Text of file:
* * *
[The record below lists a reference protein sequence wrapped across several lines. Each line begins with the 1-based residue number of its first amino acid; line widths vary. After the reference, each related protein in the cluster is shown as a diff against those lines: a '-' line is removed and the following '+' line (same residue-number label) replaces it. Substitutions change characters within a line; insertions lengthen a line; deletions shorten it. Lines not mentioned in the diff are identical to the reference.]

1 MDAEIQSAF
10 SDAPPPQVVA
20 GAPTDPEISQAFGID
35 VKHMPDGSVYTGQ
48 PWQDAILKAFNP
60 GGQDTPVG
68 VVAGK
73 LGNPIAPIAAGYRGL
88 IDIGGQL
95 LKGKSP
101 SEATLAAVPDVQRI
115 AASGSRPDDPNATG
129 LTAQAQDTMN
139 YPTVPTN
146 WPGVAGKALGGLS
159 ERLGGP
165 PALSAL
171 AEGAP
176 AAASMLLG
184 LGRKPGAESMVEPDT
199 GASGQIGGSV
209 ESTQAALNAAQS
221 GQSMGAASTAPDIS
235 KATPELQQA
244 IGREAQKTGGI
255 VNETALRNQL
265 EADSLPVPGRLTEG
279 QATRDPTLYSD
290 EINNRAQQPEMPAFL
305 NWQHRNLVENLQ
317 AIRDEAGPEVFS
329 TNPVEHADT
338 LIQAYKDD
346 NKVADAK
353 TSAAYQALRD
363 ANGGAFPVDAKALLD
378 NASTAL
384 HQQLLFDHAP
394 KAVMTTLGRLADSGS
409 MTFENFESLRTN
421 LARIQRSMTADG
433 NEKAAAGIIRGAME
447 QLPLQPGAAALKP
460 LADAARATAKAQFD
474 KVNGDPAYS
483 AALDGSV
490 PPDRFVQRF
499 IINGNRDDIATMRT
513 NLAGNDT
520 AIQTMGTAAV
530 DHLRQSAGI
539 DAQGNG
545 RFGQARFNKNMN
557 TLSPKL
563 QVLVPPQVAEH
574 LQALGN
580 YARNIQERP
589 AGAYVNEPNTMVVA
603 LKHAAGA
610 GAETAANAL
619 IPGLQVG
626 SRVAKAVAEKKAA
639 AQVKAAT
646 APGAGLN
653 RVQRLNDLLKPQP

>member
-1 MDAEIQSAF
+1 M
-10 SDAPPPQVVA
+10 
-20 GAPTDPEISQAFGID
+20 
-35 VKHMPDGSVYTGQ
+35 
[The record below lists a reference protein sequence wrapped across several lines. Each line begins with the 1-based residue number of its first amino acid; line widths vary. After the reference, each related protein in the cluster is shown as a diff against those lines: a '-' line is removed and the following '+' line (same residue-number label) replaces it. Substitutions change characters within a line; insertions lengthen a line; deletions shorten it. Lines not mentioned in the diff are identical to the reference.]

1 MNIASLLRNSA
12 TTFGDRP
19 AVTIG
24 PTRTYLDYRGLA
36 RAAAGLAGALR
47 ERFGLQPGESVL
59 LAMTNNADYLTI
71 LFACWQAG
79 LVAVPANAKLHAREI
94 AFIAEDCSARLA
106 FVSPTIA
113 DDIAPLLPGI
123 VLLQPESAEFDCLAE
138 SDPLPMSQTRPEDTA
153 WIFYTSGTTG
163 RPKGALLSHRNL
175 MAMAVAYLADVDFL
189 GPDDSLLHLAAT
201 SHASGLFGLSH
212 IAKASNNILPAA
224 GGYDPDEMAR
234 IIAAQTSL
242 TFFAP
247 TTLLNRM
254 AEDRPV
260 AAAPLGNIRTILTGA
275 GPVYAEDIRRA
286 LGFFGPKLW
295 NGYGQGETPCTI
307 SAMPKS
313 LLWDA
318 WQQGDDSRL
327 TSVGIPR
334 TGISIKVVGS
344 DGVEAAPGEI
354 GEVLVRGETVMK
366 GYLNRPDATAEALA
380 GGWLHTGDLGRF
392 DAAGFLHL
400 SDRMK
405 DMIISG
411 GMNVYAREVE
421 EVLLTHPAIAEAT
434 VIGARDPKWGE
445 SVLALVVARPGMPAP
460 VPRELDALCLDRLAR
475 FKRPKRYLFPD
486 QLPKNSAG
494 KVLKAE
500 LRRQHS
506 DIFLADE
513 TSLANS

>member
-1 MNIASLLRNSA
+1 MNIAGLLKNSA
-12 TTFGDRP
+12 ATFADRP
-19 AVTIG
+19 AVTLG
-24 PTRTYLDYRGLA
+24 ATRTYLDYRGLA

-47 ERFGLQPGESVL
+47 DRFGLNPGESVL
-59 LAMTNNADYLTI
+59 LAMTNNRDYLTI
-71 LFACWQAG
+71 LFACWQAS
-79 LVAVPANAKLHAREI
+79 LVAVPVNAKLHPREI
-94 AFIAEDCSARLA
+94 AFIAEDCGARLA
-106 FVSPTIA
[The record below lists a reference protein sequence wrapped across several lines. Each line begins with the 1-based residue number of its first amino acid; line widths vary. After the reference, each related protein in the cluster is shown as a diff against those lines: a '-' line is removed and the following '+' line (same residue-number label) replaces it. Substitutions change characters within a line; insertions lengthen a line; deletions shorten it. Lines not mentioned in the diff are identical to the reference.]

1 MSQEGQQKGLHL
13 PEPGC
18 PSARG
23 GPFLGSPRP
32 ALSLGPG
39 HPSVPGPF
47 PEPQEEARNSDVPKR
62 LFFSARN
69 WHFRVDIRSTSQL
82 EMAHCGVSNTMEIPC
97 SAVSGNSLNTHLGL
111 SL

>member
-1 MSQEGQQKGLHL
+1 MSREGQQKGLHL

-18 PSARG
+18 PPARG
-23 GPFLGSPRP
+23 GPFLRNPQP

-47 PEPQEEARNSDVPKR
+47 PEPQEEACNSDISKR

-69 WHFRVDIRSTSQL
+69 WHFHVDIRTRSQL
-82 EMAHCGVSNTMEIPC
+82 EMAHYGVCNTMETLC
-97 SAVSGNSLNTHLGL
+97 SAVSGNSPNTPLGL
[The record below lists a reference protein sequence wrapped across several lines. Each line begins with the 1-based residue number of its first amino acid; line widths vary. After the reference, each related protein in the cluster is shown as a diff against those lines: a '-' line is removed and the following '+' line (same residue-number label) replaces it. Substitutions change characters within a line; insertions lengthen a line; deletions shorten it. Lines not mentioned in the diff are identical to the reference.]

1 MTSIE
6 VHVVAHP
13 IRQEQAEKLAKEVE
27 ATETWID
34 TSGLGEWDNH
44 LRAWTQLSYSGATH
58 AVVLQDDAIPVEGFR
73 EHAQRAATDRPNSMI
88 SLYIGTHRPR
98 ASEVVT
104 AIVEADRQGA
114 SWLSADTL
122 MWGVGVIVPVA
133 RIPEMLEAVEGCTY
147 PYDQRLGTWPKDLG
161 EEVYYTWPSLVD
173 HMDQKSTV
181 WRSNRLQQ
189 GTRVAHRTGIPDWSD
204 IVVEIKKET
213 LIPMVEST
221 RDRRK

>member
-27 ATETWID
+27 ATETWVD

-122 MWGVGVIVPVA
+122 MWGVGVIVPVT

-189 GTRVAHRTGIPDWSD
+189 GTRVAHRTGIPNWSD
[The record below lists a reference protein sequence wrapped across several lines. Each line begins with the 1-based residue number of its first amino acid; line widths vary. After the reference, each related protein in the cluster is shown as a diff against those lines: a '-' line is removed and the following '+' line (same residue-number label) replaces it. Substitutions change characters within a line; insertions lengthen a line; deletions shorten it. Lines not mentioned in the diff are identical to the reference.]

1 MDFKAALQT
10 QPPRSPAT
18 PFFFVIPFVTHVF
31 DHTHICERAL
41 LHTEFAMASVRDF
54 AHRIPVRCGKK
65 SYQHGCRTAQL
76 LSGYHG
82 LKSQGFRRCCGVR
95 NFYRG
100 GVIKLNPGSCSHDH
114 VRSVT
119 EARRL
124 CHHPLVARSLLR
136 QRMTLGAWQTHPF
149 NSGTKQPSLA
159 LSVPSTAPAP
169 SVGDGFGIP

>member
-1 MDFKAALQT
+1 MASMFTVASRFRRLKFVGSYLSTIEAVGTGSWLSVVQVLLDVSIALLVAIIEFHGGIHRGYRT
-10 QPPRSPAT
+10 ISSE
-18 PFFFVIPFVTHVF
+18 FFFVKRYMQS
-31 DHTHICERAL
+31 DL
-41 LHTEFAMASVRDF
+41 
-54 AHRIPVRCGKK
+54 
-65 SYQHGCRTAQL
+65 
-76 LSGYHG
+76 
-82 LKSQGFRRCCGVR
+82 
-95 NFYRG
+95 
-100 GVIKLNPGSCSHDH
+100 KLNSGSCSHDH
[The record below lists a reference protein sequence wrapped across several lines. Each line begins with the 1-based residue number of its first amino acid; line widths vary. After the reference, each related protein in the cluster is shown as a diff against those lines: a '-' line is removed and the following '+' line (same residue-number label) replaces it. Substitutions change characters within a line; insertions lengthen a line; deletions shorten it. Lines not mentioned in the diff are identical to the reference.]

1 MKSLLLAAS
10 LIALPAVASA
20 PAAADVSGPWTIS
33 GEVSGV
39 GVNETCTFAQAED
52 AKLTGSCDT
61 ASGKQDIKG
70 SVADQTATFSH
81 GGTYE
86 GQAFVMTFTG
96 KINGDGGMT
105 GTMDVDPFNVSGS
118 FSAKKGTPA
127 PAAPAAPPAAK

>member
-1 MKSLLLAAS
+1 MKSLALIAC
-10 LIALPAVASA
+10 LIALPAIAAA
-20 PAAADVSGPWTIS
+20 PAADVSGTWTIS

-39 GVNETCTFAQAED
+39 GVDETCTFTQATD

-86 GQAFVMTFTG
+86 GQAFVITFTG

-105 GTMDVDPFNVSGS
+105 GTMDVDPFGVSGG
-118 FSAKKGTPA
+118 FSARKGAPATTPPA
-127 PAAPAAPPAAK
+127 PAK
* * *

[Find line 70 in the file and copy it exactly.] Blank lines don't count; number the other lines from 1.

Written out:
-10 SDAPPPQVVA